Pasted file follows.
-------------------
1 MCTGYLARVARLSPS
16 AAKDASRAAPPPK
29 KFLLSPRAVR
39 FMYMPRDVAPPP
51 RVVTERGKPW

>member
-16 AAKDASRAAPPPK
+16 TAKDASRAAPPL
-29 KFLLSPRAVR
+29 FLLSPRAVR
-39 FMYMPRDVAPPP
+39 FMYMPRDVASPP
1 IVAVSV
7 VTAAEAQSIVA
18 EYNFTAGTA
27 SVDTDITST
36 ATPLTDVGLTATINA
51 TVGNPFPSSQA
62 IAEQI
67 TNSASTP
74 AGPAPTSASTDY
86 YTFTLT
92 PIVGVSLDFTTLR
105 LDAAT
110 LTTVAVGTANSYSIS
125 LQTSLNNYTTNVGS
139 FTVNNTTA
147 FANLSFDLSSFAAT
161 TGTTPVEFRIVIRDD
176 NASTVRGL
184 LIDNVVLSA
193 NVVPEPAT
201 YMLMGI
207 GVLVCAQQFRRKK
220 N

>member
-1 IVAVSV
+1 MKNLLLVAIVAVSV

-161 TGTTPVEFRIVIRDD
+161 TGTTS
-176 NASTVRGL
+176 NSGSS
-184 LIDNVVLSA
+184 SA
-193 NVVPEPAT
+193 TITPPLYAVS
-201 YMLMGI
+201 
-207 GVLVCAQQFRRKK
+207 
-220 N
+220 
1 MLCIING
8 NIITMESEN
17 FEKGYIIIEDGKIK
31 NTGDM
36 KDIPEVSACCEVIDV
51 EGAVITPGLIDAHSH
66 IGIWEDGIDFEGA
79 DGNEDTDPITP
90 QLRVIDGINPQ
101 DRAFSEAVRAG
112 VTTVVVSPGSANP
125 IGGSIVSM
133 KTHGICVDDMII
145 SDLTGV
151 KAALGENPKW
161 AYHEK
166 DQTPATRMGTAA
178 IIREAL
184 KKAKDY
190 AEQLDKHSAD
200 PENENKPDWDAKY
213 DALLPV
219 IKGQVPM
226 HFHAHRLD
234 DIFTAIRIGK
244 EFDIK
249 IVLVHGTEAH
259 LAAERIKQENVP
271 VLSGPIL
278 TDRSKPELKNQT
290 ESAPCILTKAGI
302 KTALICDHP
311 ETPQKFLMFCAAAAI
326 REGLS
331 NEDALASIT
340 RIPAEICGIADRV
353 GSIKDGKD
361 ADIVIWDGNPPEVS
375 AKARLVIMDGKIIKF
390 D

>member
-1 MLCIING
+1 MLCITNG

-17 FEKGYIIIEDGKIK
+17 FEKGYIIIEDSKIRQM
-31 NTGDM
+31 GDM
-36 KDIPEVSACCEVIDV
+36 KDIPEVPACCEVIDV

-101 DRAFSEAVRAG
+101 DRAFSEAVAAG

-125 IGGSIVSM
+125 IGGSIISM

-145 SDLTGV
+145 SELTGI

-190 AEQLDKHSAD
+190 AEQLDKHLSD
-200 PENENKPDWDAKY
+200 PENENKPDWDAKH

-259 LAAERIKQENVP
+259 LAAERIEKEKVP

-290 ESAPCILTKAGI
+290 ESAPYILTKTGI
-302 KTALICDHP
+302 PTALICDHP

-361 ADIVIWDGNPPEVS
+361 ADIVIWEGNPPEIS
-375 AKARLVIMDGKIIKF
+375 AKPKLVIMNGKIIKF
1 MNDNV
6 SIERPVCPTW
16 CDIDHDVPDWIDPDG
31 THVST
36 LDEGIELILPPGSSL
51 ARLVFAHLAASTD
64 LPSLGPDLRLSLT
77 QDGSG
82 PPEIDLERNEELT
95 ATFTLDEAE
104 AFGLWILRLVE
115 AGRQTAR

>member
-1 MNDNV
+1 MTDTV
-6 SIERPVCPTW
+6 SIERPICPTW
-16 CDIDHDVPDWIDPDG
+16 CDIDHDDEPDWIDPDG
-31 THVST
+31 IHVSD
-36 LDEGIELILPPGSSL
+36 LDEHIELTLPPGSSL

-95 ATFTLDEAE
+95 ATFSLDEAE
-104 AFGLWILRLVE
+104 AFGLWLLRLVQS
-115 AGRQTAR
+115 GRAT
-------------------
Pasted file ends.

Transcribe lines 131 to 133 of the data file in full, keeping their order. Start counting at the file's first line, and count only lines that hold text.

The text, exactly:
95 ATFTLDEAE
104 AFGLWILRLVE
115 AGRQTAR